Research Interests

The study of organometallic chemistry, an area that bridges inorganic and organic disciplines, has found remarkable utility in many diverse applications. Organometallic compounds themselves, which consist of metals bonded to organic groups, can teach us a great deal about fundamental bonding properties. Over the years, we have been examining the catalytic activity of the complexes of Rh, Ir and Pd. While those are expensive “noble metals” and interest globally has turned to catalysis with more “earth abundant” metals, the noble metals still have a great deal of utility because of their unique properties. Lately, we have found that the complexes we have been investigating not only have remarkable catalytic activity but also remarkable biological activity. In a most exciting discovery, we found that some of our compounds show excellent anti-microbial activity (especially against resistant bacteria such as those that cause TB and MRSA) and anti-viral activity (especially against SARS-Cov-2) while showing little to no toxicity to mammalian cells. More below!

Anti-Microbial Activity

Most antibiotics are natural products or derived from them and, so, thinking about organometallic compounds of the transition metals in that role takes a little (lot of) getting used to. We have found that many of the compounds we have been examining for their catalytic chemistry also display remarkable anti-microbial activity. Our ability to change functionality of the complexes at different sites in the molecule has led to a good understanding of structure activity relationships (SARS) and allows us to tune the complexes for different microbes. Examples of those compounds and references to our publications are shown here:

The above class of diamine compounds show activity against S. aureus, including MRSA!
The above compounds show activity against mycobacteria, including tuberculosis(TB)!

This work has been carried out in collaboration with Prof. Joe Falkinham in the VT Department of Biological Sciences. Most recent papers we have published:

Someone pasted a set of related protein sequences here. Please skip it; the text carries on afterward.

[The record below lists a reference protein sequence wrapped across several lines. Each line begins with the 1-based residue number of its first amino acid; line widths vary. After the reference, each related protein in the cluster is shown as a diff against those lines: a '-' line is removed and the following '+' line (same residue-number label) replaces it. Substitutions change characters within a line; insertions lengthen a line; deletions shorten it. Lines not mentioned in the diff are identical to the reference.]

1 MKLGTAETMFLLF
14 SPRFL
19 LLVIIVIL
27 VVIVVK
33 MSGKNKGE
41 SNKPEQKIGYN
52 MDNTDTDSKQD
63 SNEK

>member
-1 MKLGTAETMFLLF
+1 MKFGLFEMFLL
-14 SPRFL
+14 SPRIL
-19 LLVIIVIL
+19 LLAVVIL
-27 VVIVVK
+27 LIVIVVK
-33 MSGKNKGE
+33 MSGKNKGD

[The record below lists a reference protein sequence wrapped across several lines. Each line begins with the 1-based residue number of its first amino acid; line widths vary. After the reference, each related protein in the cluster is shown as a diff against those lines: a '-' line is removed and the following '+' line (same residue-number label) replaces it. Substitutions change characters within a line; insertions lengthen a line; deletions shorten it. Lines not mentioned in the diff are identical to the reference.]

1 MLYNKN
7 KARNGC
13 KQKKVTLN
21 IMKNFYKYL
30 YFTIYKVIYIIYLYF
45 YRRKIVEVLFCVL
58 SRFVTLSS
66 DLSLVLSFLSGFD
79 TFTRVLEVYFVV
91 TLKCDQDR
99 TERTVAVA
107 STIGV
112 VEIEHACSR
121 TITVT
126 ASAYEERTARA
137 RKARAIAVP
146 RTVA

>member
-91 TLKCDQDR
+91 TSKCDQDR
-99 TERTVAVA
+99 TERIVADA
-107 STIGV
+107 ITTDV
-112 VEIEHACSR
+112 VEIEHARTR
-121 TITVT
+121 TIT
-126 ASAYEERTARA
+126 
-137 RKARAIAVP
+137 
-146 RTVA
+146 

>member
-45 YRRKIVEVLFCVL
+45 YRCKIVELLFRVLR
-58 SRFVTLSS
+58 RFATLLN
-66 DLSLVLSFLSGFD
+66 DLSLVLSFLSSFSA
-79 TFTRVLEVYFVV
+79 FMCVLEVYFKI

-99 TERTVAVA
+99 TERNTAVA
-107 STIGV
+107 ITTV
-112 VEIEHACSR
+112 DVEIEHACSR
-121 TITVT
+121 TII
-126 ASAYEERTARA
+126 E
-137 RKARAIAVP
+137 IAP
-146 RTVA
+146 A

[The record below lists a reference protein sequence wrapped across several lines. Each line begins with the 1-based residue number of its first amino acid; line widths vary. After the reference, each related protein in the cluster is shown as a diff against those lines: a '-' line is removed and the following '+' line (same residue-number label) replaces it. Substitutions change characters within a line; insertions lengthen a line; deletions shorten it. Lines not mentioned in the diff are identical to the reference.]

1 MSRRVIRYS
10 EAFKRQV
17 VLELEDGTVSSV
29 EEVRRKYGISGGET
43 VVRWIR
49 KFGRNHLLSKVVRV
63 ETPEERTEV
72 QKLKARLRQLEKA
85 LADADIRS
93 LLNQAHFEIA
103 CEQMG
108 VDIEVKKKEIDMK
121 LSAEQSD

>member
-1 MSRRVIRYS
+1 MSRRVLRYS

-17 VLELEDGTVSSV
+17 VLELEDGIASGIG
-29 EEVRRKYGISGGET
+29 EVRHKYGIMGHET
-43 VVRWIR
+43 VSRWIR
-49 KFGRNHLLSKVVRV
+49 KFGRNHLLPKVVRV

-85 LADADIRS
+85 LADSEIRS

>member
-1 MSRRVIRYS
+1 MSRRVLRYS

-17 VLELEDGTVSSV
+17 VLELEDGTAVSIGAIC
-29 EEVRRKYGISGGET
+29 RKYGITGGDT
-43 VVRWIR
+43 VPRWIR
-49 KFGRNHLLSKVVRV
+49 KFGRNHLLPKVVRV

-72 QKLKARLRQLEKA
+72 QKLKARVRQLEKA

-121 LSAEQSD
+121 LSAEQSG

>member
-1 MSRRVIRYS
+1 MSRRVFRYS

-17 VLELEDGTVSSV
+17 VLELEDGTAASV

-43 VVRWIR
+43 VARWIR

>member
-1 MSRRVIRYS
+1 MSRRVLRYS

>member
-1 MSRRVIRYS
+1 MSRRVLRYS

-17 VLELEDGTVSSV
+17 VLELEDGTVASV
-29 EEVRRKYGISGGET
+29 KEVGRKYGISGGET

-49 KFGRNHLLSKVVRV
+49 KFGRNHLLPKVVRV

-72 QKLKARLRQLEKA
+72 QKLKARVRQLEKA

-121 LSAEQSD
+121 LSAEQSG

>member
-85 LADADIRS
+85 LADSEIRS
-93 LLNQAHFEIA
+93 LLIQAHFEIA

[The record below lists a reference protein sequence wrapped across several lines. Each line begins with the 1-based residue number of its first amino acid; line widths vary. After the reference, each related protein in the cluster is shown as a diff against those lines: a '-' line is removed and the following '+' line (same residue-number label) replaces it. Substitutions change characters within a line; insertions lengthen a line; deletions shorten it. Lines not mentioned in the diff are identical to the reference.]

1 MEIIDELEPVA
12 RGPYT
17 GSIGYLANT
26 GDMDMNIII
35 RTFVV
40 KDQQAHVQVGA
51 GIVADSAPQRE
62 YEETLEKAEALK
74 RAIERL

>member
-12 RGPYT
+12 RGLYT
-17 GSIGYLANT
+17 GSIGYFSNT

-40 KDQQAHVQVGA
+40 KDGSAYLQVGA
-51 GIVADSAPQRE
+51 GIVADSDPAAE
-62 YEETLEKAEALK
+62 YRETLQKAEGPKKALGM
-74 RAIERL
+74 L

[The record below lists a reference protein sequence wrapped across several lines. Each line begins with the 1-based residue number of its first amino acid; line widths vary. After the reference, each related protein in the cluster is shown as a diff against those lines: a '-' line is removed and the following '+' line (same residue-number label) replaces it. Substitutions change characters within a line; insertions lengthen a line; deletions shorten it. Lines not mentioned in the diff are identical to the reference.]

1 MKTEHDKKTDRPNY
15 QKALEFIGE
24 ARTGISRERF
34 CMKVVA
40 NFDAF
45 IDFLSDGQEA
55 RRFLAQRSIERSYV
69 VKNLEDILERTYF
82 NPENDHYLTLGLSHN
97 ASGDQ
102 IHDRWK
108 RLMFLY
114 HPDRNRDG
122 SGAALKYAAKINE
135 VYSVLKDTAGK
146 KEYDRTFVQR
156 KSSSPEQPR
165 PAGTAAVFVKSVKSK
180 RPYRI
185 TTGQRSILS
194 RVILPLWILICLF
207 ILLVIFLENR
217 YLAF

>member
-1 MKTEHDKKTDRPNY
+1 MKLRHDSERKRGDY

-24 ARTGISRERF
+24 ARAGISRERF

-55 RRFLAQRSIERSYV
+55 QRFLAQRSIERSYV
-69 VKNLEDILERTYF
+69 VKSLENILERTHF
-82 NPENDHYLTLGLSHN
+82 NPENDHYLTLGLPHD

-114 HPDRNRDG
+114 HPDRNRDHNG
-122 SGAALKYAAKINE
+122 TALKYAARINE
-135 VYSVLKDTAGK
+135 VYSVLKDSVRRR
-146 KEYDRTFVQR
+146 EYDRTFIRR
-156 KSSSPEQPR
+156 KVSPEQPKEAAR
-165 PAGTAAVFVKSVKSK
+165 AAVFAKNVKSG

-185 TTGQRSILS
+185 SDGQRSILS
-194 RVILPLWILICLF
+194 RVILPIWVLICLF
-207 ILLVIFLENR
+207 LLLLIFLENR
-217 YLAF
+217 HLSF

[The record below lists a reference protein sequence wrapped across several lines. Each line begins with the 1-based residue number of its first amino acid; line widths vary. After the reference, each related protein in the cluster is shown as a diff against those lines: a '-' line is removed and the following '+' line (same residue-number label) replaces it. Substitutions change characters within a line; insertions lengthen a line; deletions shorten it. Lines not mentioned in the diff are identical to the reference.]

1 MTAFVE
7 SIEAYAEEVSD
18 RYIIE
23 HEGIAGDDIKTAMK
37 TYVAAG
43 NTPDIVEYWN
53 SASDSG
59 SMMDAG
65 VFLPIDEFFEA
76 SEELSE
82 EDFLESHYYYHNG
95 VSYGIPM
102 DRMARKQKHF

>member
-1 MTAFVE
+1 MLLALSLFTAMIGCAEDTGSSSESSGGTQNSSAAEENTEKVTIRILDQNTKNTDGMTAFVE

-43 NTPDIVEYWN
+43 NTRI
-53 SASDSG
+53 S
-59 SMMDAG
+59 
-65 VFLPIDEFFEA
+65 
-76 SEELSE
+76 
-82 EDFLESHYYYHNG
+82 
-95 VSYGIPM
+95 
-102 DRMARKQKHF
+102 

1. Bernier, C. M.; DuChane, C. M.; Martinez, J. S.; Falkinham, J. O.; Merola, J. S., Synthesis, Characterization, and Antimicrobial Activity of Rh III and Ir III N-Heterocyclic Carbene Piano-Stool Complexes. American Chemical Society (ACS): 2021; Vol. 40, pp 1670-1681. DOI:10.1021/acs.organomet.1c00166

2. DuChane, C. M.; Karpin, G. W.; Ehrich, M.; Falkinham, J. O. r.; Merola, J. S.; DuChane, C. M.; Karpin, G. W.; Merola, J. S.; Ehrich, M.; Falkinham, J. O. r., Iridium piano stool complexes with activity against S. aureus and MRSA: it is past time to truly think outside of the box. Royal Society of Chemistry: 2019; Vol. 10, pp 1391-1398.  DOI:10.1039/c9md00140a

3. DuChane, C. M.; Brown, L. C.; Dozier, V. S.; Merola, J. S., Synthesis, Characterization, and Antimicrobial Activity of Rh III and Ir III β-Diketonato Piano-Stool Compounds. 2018; Vol. 37, pp 530-538. DOI:10.1021/acs.organomet.7b00742

Anti-Viral Activity

Recognizing the anti-microbial activity of our complexes and being in the middle of a pandemic, the opportunity to test compounds for their anti-viral activity was too good to pass up. Thanks to our colleague James Weger-Lucarelli in the VT Department of Biomedical Sciences, we discovered that different classes of our compounds had very good anti-viral activity against Sars-CoV-2 and other viruses. Again, different functionality allows for tuning the activity of the compounds, an aspect under current investigation. The classes of complexes shown below were tested, but not all showed activity. Only the NHC and acac compounds 2 and 4 did so.

1 2 3 4 5
Compounds 2 and 4 in this figure show the highest activity agains Sars-CoV-2

1. Chuong, C.; DuChane, C. M.; Webb, E. M.; Rai, P.; Marano, J. M.; Bernier, C. M.; Merola, J. S.; Weger-Lucarelli, J., Noble Metal Organometallic Complexes Display Antiviral Activity against SARS-CoV-2. Viruses 2021, 13 (6). doi:10.3390/v13060980

Metal Amino Acid Chemistry for Catalysis

Some of our examination of our complexes for biological activity actually began with our investigation into amino acid complexes of metals for their catalytic activity. Amino acids provide a very inexpensive chiral ligand that allow the catalyst to produce chiral products. We have been examining several compounds for a process called asymmetric transfer hydrogenation (ATH). This process produces chiral alcohols the need for which abound in pharmaceuticals, flavors and fragrances. The latest example of our work is shown in the image below.

References to some of the systems we have investigated follow:

1. Bernier, C. M.; Merola, J. S., Design of Iridium N-Heterocyclic Carbene Amino Acid Catalysts for Asymmetric Transfer Hydrogenation of Aryl Ketones. Catalysts 2021, 11 (6). doi:10.3390/catal11060671

2. Morris, D. M.; McGeagh, M.; De Pe{~n}a, D.; Merola, J. S., Extending the range of pentasubstituted cyclopentadienyl compounds: The synthesis of a series of tetramethyl (alkyl or aryl) cyclopentadienes (Cp∗ R), their iridium complexes and their catalytic activity for asymmetric transfer hydrogenation. Polyhedron 2014, 84, 120–135. doi:10.1016/j.poly.2014.06.053